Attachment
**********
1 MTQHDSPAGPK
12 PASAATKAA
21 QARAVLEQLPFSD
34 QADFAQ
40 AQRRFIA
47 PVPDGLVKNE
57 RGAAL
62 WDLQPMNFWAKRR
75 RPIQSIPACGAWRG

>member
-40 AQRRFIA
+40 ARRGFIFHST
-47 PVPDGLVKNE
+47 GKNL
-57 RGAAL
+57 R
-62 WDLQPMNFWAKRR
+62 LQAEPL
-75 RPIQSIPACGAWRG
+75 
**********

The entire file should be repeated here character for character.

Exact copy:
1 MTQHDSPAGPK
12 PASAATKAA
21 QARAVLEQLPFSD
34 QADFAQ
40 AQRRFIA
47 PVPDGLVKNE
57 RGAAL
62 WDLQPMNFWAKRR
75 RPIQSIPACGAWRG

>member
-40 AQRRFIA
+40 ARRGFIFHST
-47 PVPDGLVKNE
+47 GKNL
-57 RGAAL
+57 R
-62 WDLQPMNFWAKRR
+62 LQAEPL
-75 RPIQSIPACGAWRG
+75 